Illinois became the first state to completely abolish cash bail. As a result, state lawmakers have called for an end to a practice that they say holds poor people in prison for months while awaiting trial and disproportionately affects black and Latin defendants.
The change is part of a comprehensive law signed by Governor JB Pritzker, a Democratic government on Monday. He said the legislation would transform the state’s legal system and increase accountability measures for police officers, such as requiring the use of body-part cameras in all areas of the police.
“This legislation is a significant step towards the eradication of systemic racism, which is plaguing our community, our state and our nation, and bringing us closer to true security, justice and justice.” Mr Pritzker said in a statement.
Over the years, New Jersey, California, and New York have restricted the use of bail, a system criticized by opponents as an injustice to poor people who are forced to remain in custody even though they have not been convicted on charges of arresting them. Proponents of the abolition of the cash bail drew attention to cases such as Kalief Browder, who was 16 when he was ordered on Rikers Island for three years because his family could not afford the $ 3,000 bail. Mr. Browder, accused of stealing his backpack, killed himself at the age of 22 two years after his release.
Under New Illinois law, judges will not be able to impose any bail on a defendant accused of a crime in the future, which lawmakers say makes him unique among states that reform the bail system.
For at least five years, lawmakers have been trying to pass legislation that will put an end to the practice, says state representative Kam Buckner, who is also the president of the Illinois House Legislature Black Caucasus, who advocates the law.
The murder of George Floyd, who died after a Minneapolis policeman held his knee around his neck for more than eight minutes, touched on a nationwide investigation into the treatment of black people and other colored people by the police and the judiciary, Mr. Buckner said.
“We have been counting very obviously and painfully over the last 12 months in this country,” he said. People “did some soul searching and realized we needed to change the business”.
According to Mr. Buckner, the legislation is the culmination of a comprehensive study of the laws and practices of other states and countries. Under the new system, judges are presented with evidence to determine what type of risk the defendant poses to the community and whether he can expect the defendant to return to court. The judge then determines whether the person should be detained until trial.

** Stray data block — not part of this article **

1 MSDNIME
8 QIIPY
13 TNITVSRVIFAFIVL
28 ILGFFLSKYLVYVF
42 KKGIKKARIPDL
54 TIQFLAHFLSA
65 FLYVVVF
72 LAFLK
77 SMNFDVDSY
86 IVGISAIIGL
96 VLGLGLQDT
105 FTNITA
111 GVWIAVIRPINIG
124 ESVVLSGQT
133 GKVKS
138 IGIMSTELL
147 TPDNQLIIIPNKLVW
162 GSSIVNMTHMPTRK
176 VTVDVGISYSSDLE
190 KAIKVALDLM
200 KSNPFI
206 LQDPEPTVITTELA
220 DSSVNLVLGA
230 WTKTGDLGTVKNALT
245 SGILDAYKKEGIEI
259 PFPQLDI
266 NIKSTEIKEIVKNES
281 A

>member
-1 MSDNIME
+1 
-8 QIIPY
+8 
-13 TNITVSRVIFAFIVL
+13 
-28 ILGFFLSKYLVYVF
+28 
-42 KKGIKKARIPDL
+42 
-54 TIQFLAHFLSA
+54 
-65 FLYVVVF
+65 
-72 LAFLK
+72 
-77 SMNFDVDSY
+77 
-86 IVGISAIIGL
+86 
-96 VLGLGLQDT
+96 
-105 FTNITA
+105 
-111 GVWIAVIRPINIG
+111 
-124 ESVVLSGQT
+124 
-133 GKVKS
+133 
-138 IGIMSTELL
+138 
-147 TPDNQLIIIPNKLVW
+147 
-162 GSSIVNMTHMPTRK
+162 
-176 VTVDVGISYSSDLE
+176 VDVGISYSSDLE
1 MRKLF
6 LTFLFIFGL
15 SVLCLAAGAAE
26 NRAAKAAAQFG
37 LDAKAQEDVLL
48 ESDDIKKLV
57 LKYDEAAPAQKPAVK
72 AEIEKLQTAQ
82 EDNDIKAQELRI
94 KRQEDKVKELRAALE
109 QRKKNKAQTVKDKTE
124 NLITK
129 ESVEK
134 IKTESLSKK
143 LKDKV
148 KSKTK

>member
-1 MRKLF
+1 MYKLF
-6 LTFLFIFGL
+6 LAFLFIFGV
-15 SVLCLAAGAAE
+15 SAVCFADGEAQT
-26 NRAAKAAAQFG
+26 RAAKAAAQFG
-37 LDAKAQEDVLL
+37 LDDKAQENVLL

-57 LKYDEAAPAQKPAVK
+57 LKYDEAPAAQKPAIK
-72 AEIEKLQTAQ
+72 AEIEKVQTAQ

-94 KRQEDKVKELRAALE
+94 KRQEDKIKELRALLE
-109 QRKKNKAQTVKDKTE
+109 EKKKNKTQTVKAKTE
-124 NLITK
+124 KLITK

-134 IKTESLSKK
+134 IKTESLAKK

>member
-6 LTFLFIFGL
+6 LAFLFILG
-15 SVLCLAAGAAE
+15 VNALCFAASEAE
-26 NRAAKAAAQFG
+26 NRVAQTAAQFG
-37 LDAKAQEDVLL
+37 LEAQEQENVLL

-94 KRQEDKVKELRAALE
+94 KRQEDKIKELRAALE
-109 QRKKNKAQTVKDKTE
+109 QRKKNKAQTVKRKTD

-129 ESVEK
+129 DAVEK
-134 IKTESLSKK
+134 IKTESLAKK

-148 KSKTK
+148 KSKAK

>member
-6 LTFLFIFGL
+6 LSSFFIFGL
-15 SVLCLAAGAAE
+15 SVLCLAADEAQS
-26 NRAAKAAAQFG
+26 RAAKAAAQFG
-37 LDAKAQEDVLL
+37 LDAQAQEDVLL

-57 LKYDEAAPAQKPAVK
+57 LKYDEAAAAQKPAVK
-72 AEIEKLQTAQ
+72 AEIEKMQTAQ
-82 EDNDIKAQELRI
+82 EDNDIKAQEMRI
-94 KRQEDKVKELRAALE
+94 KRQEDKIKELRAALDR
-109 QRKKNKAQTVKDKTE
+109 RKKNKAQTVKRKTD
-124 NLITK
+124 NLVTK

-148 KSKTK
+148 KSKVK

The cash bail system will only be abolished in January 2023, so it’s time for court officials to prepare for the new system, said state senator Elgie Sims, one of the authors of the law.
According to a statement from the Illinois Law Enforcement Coalition, a group representing state law enforcement officials, the new law is preventing police officers from trying their jobs. According to the coalition, political leaders have devalued some 120,000 residents of the state who have signed a petition against the law.
“This new law is a blatant move to punish an entire, respectable profession that best harms law-abiding citizens,” said the coalition, which includes police union groups as well as the Illinois Sheriffs Association and Illinois Police Chiefs.
Jim Kaitschuk, executive director of the Illinois Sheriffs Association, said he was concerned that the abolition of cash bail would make cities less secure.
Prisons have become de facto centers for those with mental health problems and addictions, he said. “The only way to intervene is to arrest them and take them to jail, where they have the opportunity to sit in a cell and get help,” Mr Kaitschuk said.
The new law does not take into account the lack of resources for defendants who can enter the community without access to mental health or drug counseling and “pose a threat to themselves or others,” he said.
“I certainly will not sit here and confess that the system is entirely fair,” Kaitschuk said. – But we completely threw it all out.
Mr Sims, the state senator, said the law would direct people accused of low-level drug crimes to recovery programs.
“The argument that we have to shut people down to get help contradicts what we’re trying to accomplish,” he said.
Opponents of the abolition of bail have also pointed to an increase in crime in cities like New York, where the number of killings and shootings increased last year.
There is no data linking the change in the bail system to an increase in crime, said Preeti Chauhan, a professor of psychology and director of the Forensic Database at John Jay College of Criminal Justice, who studied the change in the New York bail system. .
Crime has risen in dozens of U.S. cities recently, including places where there has been no bail reform, Professor Chauhan said, noting other factors influencing crime rates such as the epidemic, increased unemployment and a lack of affordable housing.
“Something bigger is happening,” she said.